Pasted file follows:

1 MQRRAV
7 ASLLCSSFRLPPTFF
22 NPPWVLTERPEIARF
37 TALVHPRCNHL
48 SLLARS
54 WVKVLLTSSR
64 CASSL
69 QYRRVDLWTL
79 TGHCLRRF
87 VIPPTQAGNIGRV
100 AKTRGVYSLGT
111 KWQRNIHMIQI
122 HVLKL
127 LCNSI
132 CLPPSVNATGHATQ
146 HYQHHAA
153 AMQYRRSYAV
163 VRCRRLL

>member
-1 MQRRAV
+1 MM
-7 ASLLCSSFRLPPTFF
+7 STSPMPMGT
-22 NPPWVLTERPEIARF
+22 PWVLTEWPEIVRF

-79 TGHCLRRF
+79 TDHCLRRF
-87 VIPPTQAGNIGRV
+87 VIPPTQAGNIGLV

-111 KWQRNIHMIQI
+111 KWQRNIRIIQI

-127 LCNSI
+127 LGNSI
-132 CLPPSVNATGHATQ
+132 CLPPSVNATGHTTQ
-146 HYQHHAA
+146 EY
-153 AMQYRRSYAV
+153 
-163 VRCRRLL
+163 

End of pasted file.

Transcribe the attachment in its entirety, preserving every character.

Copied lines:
1 MQRRAV
7 ASLLCSSFRLPPTFF
22 NPPWVLTERPEIARF
37 TALVHPRCNHL
48 SLLARS
54 WVKVLLTSSR
64 CASSL
69 QYRRVDLWTL
79 TGHCLRRF
87 VIPPTQAGNIGRV
100 AKTRGVYSLGT
111 KWQRNIHMIQI
122 HVLKL
127 LCNSI
132 CLPPSVNATGHATQ
146 HYQHHAA
153 AMQYRRSYAV
163 VRCRRLL

>member
-1 MQRRAV
+1 MM
-7 ASLLCSSFRLPPTFF
+7 STSPMPMGT
-22 NPPWVLTERPEIARF
+22 PWVLTEWPEIVRF

-79 TGHCLRRF
+79 TDHCLRRF
-87 VIPPTQAGNIGRV
+87 VIPPTQAGNIGLV

-111 KWQRNIHMIQI
+111 KWQRNIRIIQI

-127 LCNSI
+127 LGNSI
-132 CLPPSVNATGHATQ
+132 CLPPSVNATGHTTQ
-146 HYQHHAA
+146 EY
-153 AMQYRRSYAV
+153 
-163 VRCRRLL
+163 